Because I work in the green building/ energy conservation field, I am familiar with a few of the solar suppliers. I chose two who I see regularly and feel comfortable with. I talked to both of them and had each of them provide quotes for us. Both were wonderful to work with and their quotes came out very similar. The hardest part of the project so far was deciding which quote to accept.

As regular readers know, our family works to minimize our electricity, gas, and water consumption. Before investing in solar panels, I certainly recommend energy conservation. Learning to turn off lights, computers, and TVs, and buying ENERGY STAR electronics and appliances every time you are replacing things is much cheaper than installing solar panels. The average Saskatchewan household would have to install over twice as large a system as we are installing to offset their consumption.

I’m sure there are more things we can do to reduce our electricity consumption, but we decided it was time to get solar panels.

Our yard is not ideal for solar. We live in an old neighborhood in Saskatoon (think small yards and large trees). Our house and garage roofs both face east and west, so we don’t have a nice south slope to install the panels on.

We are installing the system on our garage because:

  • Our electric service enters at the garage
  • Our garage is less shaded by trees than the house.

We will have 16 panels, which would fit on one side of our garage roof. We will be putting 8 on each side, to minimize shading from a couple large, beautiful trees.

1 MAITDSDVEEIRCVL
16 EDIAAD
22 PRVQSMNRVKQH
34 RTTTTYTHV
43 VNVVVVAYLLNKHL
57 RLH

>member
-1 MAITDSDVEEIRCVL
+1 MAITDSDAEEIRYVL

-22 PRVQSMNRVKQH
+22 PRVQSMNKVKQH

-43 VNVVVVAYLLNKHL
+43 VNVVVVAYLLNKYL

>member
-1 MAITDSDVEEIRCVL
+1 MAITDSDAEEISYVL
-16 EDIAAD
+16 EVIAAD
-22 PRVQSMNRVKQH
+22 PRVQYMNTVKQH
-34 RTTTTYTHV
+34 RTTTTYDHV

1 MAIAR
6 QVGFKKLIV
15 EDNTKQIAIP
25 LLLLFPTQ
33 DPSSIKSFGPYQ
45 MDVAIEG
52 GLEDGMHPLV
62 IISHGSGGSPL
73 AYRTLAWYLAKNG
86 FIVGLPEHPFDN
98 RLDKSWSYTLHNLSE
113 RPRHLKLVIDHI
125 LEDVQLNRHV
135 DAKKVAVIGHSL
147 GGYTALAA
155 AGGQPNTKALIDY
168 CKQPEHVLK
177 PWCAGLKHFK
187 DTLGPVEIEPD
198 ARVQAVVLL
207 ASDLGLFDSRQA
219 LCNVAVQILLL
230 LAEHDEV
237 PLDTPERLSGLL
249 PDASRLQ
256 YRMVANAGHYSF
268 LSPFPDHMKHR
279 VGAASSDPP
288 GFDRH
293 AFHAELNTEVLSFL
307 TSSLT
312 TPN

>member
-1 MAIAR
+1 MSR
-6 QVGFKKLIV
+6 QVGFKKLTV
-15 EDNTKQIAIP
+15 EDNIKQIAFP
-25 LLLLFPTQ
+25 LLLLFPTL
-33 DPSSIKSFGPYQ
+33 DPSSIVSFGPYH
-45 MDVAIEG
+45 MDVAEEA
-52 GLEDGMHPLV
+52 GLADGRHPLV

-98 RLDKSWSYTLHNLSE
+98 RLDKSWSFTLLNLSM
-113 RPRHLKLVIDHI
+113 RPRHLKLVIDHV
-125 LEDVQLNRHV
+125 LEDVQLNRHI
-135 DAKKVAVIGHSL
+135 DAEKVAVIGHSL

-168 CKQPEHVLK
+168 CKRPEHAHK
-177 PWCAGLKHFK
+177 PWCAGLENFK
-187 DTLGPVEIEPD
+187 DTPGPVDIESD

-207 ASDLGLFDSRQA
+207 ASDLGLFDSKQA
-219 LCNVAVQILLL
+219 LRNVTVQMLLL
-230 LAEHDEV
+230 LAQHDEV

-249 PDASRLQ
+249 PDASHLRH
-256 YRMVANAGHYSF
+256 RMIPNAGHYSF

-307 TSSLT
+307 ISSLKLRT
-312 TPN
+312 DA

A few people have asked me about maintenance. My understanding is that removing snow in the winter is all the maintenance we should need to do. A thin layer of snow should melt off.   We’ll get a snow rake, and rake the snow off the panels when there are heavier dumps of snow. A future column may talk about how that goes. The whole system is warrantied for 25 years.

The economics… well the economics are marginal. However, homeowners don’t normally use the same financial indicators that businesses use. As we buy cars, couches and new cupboards, we don’t normally calculate a Return on Investment.

You could say we’ve locked in our electricity price at 11¢/kWh for the next 25 years. When will the investment pay back? As soon as we’re producing our own electricity!

Our economic indicator is: “we have the opportunity to buy this system now, so let’s do it”.